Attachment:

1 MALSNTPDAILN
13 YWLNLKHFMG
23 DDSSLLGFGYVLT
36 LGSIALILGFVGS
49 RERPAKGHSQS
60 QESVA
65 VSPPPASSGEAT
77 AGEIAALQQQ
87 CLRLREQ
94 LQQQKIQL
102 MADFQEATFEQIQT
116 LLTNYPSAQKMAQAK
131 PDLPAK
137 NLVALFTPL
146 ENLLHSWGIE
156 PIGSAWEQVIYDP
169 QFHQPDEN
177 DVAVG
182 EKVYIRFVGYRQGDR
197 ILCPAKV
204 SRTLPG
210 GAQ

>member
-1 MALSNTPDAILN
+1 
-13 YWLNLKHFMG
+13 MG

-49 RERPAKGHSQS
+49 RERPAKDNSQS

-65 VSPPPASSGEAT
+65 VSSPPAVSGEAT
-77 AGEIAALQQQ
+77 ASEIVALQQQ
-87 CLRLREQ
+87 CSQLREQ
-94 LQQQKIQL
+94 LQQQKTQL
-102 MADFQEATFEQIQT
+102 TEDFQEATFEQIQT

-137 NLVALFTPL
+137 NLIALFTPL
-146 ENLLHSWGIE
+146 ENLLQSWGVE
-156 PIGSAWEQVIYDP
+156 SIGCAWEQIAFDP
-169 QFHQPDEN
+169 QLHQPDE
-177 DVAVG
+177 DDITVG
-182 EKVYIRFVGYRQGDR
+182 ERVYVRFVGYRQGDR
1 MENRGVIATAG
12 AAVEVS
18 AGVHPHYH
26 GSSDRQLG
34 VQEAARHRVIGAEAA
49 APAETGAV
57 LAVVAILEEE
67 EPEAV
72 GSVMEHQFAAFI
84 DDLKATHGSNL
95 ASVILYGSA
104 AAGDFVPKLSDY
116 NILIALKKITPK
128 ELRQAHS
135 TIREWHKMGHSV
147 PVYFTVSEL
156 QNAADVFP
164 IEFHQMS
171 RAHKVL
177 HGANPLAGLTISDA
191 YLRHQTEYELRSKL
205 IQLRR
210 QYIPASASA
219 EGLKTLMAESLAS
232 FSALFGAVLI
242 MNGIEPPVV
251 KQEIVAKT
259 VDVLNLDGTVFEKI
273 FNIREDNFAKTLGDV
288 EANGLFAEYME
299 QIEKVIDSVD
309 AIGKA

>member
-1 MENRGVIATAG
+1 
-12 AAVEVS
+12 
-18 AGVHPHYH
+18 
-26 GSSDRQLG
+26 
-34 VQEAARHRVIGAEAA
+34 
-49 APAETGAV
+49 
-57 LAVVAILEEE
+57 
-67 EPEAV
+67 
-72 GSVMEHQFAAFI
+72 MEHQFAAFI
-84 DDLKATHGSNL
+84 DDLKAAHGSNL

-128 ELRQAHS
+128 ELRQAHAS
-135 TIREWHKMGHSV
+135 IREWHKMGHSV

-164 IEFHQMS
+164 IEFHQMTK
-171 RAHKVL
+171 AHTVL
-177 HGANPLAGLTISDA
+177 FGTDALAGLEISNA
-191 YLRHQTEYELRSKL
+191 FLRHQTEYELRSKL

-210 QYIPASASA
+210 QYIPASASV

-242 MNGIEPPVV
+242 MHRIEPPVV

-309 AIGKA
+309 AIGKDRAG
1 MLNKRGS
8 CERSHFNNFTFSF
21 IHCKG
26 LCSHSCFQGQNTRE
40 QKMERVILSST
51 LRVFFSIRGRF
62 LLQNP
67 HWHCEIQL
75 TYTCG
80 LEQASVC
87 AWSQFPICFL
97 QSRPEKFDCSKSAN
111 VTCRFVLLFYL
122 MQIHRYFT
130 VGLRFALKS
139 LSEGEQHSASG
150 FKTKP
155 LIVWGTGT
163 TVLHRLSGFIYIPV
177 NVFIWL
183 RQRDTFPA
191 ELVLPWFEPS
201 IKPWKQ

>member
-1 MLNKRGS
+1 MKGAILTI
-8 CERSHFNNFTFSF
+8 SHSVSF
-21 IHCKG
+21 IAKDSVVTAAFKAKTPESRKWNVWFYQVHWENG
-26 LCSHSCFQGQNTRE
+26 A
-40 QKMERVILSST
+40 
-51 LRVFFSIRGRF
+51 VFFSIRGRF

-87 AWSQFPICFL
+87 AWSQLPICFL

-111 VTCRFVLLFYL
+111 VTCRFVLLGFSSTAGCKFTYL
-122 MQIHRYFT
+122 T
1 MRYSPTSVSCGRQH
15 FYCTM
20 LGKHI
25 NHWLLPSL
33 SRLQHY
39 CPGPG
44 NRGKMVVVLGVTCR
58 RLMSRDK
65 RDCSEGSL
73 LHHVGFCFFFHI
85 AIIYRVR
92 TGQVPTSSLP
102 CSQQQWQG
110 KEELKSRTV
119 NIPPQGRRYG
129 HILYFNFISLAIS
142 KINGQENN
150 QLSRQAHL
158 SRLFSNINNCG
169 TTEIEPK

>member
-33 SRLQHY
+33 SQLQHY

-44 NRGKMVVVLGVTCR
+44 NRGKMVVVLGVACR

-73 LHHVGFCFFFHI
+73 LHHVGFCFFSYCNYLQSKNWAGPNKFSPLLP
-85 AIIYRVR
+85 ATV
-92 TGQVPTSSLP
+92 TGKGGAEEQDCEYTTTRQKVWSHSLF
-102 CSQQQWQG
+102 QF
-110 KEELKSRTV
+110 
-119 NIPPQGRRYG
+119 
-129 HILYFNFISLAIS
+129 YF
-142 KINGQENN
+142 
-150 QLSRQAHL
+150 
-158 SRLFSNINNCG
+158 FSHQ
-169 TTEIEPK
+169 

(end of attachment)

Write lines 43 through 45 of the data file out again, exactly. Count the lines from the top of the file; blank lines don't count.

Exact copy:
+146 ENLLQSWGVE
-156 PIGSAWEQVIYDP
+156 SIGCAWEQIAFDP